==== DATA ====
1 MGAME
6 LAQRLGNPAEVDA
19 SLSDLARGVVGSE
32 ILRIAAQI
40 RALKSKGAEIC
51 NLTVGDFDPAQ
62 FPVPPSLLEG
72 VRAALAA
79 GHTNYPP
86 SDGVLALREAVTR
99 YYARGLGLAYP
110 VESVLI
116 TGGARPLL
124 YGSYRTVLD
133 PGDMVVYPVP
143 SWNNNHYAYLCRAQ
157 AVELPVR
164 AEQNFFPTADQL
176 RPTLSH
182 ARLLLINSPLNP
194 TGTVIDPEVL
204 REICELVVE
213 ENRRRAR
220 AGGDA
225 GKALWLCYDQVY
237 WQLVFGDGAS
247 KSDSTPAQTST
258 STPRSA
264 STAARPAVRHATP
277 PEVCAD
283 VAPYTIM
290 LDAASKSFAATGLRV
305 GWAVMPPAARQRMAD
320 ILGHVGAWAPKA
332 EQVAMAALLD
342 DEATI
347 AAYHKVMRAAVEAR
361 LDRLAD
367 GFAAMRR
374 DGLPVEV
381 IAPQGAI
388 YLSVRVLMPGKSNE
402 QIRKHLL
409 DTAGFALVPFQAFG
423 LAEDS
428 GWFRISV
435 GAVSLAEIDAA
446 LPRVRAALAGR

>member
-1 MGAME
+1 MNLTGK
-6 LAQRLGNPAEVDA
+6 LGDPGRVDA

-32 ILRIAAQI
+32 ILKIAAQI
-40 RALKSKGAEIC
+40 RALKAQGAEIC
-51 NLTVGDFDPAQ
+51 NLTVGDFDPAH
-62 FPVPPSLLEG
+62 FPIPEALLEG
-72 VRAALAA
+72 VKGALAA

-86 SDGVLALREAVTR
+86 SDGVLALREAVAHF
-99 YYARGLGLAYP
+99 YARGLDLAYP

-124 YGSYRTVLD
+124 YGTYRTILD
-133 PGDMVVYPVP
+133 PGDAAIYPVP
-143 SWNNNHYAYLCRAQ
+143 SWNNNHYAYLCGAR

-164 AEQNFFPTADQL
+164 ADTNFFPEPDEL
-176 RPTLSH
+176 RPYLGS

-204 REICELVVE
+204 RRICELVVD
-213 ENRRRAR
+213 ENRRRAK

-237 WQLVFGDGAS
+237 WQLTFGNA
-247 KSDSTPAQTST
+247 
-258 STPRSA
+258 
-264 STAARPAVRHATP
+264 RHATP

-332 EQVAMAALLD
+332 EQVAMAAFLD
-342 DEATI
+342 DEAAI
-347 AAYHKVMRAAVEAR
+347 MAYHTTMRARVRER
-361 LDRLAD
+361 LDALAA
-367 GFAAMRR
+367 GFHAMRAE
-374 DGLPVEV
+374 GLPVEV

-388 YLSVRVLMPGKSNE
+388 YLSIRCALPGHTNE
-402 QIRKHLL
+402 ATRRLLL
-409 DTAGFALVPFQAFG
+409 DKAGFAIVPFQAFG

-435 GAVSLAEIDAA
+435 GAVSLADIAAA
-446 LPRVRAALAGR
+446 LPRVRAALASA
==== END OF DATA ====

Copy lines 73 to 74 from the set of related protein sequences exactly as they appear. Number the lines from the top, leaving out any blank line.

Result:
+143 SWNNNHYAYLCGAR

-164 AEQNFFPTADQL